Verisign is just not going to let the issue of the risks to the Domain Name System caused by the new gTLD program go.
The company that operates .COM has already raised numerous concerns on technical issues such as name collisions. Recently, it has also stepped up its "new gTLD warning campaign" with claims that ICANN is not being true to its pledge for accountability. My predecessor as GNSO Chair Chuck Gomes, a deeply respected member of the ICANN community and a Verisign employee, penned a scathing assessment of the areas where ICANN has, in his words, shown that its "first priority is protecting itself and therefore it avoids accountability and works very hard at transferring risks to others."
Now Verisign is publishing the results of a deep-dive they have carried out on .CBA. This string was applied for by the Commonwealth Bank of Australia and was recently ranked as a risky proposition by ICANN. In response, the bank claimed that most of the instances of name collisions involving "cba" were actually caused by its own internal use of the term.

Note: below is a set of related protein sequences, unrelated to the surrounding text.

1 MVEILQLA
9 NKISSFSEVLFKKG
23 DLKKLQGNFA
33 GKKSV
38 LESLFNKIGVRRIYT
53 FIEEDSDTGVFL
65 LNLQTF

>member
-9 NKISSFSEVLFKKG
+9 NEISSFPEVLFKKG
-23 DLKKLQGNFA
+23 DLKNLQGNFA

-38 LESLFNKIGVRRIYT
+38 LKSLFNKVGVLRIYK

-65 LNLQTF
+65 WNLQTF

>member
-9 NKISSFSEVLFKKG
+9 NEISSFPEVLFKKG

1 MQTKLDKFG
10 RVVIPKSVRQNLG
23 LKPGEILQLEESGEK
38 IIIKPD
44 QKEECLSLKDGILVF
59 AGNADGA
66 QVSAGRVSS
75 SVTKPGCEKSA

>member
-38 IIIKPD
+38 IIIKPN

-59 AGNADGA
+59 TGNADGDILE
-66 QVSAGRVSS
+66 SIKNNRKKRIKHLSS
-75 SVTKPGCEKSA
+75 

"Commonwealth Bank simply cannot know this," responds Verisign, "without broad root server system instrumentation and qualitative analysis (…) We conducted our own analysis of the .CBA queries. We believe our data and analysis shows without a doubt that CBA's initial conclusions are incorrect."
Verisign's findings are that the cba queries come primarily out of Japan, with NTT-ME Corporation alone generating 79% of the queries. Some of the queries come from "DNS Service Discovery" protocols such as Bonjour, which are used for local networks but can "leak" to the global network, resulting in a potential name collisions (if a .CBA was delegated). "The namespaces conducting Bonjour and other DNS-SD queries account for 80% of all queries seen in CBA," says Verisign.
Verisign also identified cba queries from malware detection service McAfee Global Threat Intelligence, or GTI for short, saying "30 different namespaces are making McAfee queries."
The study's conclusions appear damning for Commonwealth Bank of Australia. "Does CBA own .cba," asks Verisign, referencing the bank's claims to ICANN that the cba leakage was mostly emanating from its own systems and was therefore under its control. The answer is harsh. "There are no labels being queried in .cba that explicitly indicate "Commonwealth Bank of Australia" or obvious derivatives."
Verisign ends by calling for ICANN to implement its own security committee's recommendations and not leave it up to applicants to self-determine whether they are a DNS security risk. "Most applicants do not seem to be qualified to assess the risks of delegating their strings," Verisign concludes.